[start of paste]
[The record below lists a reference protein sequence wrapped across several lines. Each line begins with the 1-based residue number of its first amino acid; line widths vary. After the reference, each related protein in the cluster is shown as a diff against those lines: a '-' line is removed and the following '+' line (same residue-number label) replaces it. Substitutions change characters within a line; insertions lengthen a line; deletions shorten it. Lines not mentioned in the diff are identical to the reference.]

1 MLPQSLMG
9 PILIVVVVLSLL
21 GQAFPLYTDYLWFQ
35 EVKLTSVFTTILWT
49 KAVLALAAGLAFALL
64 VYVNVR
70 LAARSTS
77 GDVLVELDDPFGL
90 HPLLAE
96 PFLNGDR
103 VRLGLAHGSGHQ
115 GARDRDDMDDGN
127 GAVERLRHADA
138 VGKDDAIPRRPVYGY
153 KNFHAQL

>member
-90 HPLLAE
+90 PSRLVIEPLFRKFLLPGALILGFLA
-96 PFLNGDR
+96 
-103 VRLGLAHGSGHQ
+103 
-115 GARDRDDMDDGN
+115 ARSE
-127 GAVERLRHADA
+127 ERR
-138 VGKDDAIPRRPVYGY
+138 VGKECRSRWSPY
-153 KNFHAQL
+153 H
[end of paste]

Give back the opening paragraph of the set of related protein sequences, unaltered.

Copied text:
[The record below lists a reference protein sequence wrapped across several lines. Each line begins with the 1-based residue number of its first amino acid; line widths vary. After the reference, each related protein in the cluster is shown as a diff against those lines: a '-' line is removed and the following '+' line (same residue-number label) replaces it. Substitutions change characters within a line; insertions lengthen a line; deletions shorten it. Lines not mentioned in the diff are identical to the reference.]